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The Reason For the Expiration Date on Seed Packets

If you’ve ever bought a packet of fruit, vegetable, herb, or flower seeds at the store, you might have noticed that they are usually stamped with an expiration date. Quite a few people don’t know what that expiration date is for or what its purpose is. Here is the reason for the date.

Actually, the question was asked if it was okay to plant the seeds after the expiration date or if the date meant that the seeds were rotten. This is a very legitimate question since people are commonly used to seeing food stamped with a “use by” date. However, the purpose of that date on a packet of seeds is a little different.

Without going into a great deal of depth, plant seeds are usually good for about one or two years, provided that they are kept dry. However, even if they are kept dry, they do get old. Although there are some exceptions, seeds that are older than a year or two years, depending on the species of plant, have a greater failure rate than seeds that are fresh.

Put in another way, the older the seeds are, the fewer of those seeds will be likely to germinate when they are planted. The drop in germination rate can occur quite rapidly, too. However, that is the purpose for the expiration date; to let consumers know that if the seeds are older than a certain date, the number of those seeds that can be expected to actually grow starts dropping. 

It doesn’t mean that the seeds are rotten. I’ve planted vegetable seeds that were over four years old and did have some seeds grow. However, only about 5% to 10% of them did grow. That means that out of every hundred seeds that were planted, only 5 to 10 of them grew. If the packet was new, the expectation would have been a germination rate of above 90%. That is, for a planting of 100 seeds, a person could expect that over 90 of them would grow.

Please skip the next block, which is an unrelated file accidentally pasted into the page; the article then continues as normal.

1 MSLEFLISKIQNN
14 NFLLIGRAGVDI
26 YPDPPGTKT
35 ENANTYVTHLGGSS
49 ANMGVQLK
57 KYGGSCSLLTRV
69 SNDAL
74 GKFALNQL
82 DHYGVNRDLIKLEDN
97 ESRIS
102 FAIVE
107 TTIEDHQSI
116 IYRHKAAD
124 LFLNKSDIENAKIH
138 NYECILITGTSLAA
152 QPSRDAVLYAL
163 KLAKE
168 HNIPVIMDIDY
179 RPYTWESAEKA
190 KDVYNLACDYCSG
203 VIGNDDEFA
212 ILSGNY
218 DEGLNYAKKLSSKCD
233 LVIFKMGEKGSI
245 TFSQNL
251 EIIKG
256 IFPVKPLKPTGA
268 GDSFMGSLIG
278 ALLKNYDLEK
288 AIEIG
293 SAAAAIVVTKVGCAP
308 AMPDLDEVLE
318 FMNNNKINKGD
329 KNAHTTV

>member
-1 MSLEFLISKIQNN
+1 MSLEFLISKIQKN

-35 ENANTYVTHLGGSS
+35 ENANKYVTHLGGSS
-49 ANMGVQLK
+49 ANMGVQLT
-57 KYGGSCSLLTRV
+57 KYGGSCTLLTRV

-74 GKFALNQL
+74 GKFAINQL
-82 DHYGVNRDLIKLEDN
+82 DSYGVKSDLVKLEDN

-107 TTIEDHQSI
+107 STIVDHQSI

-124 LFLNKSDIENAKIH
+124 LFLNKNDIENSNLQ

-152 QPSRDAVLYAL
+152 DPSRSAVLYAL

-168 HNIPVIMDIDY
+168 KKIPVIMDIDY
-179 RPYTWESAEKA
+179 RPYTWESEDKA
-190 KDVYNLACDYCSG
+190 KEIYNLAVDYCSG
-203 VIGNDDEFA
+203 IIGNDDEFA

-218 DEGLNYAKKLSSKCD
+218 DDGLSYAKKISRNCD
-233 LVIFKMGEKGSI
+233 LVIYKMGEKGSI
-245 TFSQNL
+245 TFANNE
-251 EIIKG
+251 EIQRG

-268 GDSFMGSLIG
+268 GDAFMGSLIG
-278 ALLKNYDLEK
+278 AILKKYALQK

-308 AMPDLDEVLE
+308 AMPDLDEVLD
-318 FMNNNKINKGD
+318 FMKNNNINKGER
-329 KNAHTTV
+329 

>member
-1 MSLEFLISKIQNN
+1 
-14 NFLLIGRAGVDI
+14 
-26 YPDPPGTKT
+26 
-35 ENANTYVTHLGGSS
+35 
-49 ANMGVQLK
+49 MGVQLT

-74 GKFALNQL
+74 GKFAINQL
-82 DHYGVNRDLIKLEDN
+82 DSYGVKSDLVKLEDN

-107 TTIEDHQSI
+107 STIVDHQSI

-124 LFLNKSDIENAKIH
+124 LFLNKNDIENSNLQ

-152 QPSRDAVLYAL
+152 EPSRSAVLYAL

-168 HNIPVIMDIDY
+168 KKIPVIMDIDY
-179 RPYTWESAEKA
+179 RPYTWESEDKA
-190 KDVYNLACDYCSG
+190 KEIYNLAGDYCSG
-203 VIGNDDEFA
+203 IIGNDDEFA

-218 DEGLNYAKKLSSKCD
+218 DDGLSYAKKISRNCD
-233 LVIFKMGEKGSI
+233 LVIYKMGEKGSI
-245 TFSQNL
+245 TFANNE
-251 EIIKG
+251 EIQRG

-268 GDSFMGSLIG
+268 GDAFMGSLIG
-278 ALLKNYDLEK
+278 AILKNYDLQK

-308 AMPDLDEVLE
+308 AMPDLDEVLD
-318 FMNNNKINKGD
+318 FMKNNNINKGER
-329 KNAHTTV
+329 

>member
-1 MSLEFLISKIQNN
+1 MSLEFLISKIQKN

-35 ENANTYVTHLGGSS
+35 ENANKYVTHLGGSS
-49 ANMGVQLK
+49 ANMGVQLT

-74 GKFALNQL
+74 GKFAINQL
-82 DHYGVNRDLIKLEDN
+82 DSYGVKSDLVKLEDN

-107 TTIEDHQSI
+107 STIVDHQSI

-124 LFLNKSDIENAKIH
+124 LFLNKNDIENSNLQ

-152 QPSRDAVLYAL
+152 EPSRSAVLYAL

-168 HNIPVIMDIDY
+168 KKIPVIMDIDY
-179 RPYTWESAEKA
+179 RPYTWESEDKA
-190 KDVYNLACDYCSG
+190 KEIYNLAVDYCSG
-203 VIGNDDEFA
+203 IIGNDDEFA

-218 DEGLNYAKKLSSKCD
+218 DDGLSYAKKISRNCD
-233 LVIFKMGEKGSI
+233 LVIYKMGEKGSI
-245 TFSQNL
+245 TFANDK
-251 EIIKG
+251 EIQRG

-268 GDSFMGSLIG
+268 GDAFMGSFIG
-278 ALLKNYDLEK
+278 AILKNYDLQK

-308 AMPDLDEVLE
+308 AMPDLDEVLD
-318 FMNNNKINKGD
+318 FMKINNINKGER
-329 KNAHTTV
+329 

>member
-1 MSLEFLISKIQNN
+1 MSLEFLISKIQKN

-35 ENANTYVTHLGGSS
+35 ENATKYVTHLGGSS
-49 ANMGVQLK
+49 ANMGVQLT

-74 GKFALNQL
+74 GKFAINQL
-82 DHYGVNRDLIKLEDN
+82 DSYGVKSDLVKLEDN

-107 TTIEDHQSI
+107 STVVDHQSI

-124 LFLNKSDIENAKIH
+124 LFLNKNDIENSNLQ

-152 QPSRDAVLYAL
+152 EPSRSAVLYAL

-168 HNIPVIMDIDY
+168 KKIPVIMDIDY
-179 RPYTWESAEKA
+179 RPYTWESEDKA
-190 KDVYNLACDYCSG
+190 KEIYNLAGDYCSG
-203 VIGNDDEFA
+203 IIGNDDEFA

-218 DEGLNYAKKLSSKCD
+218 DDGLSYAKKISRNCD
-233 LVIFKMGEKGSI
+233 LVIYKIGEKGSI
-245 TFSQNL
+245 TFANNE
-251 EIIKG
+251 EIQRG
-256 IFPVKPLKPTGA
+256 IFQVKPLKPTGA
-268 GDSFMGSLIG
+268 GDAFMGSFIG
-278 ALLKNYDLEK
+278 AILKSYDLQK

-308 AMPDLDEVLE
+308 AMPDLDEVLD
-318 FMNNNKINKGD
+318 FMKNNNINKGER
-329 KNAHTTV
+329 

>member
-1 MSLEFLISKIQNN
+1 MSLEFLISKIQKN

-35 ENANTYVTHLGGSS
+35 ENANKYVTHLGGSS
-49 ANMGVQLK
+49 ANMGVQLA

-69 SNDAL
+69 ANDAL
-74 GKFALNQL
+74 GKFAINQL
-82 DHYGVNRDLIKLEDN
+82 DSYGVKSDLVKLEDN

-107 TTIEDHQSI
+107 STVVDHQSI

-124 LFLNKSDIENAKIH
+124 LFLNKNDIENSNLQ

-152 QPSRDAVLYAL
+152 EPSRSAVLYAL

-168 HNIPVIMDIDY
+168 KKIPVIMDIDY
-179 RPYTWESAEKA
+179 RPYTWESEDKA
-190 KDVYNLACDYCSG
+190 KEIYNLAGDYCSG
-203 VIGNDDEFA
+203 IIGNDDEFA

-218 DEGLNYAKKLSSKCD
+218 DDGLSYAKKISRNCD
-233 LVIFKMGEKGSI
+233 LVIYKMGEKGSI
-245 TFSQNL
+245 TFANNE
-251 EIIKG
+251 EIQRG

For this reason, stores will often have tremendous sales on old seeds. A packet that normally costs $2 may be sold for half off or more. However, this might not be much of a deal after all. On the other hand, if the packet is being sold for 10 cents, it probably is a really good deal, as long as you realize that you’ll probably need to plant far more seeds to end up with the same number of plants you were expecting to grow.

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Written by Rex Trulove

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  1. This is very useful information, Rex, and your photos are beautiful as well. I just put some seeds in an aerogarden planter that I saved 4 or 5 years ago from plants I grew and was surprised to see that many sprouted. Usually I date and label seeds but these unmarked. I think some of them are Tender Green Amaranth. I hope so! Amaranth is nutritious, tasty, and fun to grow. I only need 3 or 4 of them to germinate and then I can propagate more from cuttings and soon have a gazillion seeds.

    • Seed prices have also gone way up over the past decade, too. It is for that reason that there are a few plants that I often allow to go to seed, mostly so I don’t have to buy the seeds the following year. I do that with chard and have done it with radishes, carrots, and lettuce.

        • Our hot weather here is passed and we’ve already had four frosts. The high temperatures this week are supposed to be 55 F, all week long. The leaves on the trees are definitely showing the yellow, gold, orange, and red of autumn and will be falling soon. Some leaves have already fallen. People around here are already beginning to brace themselves for yet another early and harsh winter.

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